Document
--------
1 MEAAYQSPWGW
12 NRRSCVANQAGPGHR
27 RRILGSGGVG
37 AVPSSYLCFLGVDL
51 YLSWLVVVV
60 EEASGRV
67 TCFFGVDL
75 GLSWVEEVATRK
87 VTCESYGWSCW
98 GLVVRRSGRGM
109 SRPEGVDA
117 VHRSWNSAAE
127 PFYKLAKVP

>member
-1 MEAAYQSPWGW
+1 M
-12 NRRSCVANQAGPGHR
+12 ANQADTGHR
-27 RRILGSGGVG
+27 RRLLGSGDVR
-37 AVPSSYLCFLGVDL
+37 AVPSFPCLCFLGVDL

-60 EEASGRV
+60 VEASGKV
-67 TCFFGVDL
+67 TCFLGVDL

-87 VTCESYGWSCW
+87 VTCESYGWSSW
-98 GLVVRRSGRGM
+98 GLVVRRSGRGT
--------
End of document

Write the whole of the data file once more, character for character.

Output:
1 MEAAYQSPWGW
12 NRRSCVANQAGPGHR
27 RRILGSGGVG
37 AVPSSYLCFLGVDL
51 YLSWLVVVV
60 EEASGRV
67 TCFFGVDL
75 GLSWVEEVATRK
87 VTCESYGWSCW
98 GLVVRRSGRGM
109 SRPEGVDA
117 VHRSWNSAAE
127 PFYKLAKVP

>member
-1 MEAAYQSPWGW
+1 M
-12 NRRSCVANQAGPGHR
+12 ANQADTGHR
-27 RRILGSGGVG
+27 RRLLGSGDVR
-37 AVPSSYLCFLGVDL
+37 AVPSFPCLCFLGVDL

-60 EEASGRV
+60 VEASGKV
-67 TCFFGVDL
+67 TCFLGVDL

-87 VTCESYGWSCW
+87 VTCESYGWSSW
-98 GLVVRRSGRGM
+98 GLVVRRSGRGT